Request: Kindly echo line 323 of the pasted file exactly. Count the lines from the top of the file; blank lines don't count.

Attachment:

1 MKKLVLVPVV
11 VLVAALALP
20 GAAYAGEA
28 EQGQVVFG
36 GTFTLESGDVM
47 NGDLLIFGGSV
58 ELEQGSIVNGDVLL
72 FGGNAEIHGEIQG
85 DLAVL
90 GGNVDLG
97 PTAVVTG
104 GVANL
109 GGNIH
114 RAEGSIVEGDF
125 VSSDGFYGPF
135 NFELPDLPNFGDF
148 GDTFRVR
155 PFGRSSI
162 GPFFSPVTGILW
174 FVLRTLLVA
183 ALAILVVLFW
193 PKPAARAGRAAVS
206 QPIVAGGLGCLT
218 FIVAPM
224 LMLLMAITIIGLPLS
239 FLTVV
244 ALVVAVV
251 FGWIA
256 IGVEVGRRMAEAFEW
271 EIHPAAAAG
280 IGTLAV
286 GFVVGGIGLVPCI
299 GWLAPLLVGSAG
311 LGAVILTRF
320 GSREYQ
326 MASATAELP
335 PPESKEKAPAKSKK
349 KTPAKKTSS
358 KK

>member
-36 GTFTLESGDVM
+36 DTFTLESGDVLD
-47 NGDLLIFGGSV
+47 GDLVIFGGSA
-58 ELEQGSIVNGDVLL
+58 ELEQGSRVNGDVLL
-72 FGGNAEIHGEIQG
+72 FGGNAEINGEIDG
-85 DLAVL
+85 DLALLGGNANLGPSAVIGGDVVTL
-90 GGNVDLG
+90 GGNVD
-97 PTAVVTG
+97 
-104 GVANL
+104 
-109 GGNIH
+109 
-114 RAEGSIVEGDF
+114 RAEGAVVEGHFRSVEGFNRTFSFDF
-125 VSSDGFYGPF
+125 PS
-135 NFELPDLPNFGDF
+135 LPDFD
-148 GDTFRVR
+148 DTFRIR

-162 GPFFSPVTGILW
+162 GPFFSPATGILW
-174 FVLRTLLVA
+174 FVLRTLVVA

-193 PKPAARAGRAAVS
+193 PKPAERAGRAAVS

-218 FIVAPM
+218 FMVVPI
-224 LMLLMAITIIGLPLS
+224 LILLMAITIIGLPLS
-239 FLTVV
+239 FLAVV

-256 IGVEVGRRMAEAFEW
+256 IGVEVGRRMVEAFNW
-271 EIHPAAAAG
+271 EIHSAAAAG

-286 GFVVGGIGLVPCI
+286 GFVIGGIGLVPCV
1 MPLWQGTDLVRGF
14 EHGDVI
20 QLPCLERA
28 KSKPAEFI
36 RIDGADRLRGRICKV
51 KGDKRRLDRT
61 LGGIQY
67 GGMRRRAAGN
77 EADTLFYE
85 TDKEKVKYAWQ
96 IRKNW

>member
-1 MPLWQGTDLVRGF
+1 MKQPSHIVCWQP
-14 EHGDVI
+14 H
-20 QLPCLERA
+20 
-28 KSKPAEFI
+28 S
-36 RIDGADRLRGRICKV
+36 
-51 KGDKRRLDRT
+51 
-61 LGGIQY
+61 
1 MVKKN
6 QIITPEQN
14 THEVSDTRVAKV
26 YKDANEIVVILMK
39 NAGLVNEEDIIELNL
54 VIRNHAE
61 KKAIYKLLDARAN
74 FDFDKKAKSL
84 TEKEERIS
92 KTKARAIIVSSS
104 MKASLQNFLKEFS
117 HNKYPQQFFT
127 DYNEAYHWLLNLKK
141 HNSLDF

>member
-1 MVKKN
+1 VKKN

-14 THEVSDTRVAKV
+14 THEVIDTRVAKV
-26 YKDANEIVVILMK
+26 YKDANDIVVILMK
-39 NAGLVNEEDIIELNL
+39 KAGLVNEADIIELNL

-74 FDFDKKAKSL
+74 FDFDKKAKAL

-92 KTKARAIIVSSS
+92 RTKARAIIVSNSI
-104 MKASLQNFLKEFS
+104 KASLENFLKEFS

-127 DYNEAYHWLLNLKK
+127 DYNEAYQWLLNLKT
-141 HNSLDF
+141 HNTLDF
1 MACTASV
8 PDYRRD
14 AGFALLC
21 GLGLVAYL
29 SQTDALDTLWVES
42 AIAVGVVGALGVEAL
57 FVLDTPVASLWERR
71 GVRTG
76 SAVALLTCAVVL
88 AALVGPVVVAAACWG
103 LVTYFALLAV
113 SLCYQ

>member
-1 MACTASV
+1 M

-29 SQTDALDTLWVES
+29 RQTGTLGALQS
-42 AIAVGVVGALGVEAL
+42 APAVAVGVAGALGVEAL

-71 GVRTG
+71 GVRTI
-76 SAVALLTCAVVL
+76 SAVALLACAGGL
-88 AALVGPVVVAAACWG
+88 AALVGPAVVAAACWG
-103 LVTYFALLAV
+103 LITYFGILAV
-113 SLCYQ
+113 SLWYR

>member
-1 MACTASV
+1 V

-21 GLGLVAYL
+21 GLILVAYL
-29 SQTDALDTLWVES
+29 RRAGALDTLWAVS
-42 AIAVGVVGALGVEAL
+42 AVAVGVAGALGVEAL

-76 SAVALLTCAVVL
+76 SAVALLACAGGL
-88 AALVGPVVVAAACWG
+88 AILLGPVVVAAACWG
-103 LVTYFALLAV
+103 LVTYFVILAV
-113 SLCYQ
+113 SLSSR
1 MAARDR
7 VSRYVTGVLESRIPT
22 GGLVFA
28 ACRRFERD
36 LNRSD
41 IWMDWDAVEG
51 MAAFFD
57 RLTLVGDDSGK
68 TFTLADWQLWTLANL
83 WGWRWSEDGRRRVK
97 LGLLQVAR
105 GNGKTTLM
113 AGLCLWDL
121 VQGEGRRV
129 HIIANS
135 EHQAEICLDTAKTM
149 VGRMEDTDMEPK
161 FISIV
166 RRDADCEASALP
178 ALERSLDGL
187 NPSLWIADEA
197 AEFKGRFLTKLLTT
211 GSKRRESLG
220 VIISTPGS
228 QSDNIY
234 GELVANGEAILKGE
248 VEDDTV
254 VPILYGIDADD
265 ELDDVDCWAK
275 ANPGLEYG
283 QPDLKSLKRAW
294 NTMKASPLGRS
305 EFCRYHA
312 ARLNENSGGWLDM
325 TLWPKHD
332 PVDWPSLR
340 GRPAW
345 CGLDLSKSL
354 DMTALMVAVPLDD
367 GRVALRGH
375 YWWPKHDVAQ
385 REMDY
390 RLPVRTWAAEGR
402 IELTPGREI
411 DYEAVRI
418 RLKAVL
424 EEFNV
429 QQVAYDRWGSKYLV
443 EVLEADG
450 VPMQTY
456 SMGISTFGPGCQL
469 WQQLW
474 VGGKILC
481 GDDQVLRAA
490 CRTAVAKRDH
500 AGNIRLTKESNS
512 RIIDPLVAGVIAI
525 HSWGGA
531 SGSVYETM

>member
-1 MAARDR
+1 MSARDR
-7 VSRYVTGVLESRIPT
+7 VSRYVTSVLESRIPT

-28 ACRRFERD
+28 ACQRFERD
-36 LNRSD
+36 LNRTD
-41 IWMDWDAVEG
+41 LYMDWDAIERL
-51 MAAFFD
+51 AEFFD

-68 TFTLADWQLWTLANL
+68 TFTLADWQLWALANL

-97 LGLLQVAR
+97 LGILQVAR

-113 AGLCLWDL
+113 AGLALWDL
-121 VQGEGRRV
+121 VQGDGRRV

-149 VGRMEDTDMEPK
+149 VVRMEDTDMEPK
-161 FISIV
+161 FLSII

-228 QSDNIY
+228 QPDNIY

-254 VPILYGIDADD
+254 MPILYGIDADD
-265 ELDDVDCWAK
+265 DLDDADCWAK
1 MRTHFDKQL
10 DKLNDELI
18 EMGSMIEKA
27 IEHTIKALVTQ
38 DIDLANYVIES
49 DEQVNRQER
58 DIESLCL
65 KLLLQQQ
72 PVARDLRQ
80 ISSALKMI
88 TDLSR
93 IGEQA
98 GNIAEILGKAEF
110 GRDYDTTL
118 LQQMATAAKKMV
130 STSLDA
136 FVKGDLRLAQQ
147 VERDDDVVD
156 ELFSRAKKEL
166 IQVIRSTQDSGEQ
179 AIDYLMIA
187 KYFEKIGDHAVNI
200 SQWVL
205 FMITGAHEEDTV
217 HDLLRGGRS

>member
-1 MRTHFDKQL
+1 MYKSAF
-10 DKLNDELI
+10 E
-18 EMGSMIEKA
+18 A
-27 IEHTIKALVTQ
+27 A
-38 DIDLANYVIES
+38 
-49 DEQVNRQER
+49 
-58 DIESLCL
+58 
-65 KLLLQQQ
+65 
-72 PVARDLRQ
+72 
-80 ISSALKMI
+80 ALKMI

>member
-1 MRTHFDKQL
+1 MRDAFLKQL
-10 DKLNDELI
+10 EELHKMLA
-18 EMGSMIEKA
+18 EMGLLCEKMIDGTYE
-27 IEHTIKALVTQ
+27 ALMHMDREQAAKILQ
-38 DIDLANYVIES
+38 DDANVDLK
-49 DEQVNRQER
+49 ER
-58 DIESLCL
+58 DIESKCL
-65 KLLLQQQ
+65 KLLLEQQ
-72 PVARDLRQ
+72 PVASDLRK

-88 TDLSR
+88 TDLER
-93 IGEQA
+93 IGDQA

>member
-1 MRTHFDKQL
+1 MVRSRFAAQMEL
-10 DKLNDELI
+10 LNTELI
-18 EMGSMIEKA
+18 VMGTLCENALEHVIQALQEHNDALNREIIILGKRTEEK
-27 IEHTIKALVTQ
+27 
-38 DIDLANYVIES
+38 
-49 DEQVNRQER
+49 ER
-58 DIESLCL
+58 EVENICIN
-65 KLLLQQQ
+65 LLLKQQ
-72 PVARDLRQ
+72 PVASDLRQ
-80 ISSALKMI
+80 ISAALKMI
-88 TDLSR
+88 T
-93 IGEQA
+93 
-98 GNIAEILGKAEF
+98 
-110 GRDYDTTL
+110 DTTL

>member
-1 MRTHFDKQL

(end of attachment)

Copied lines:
+72 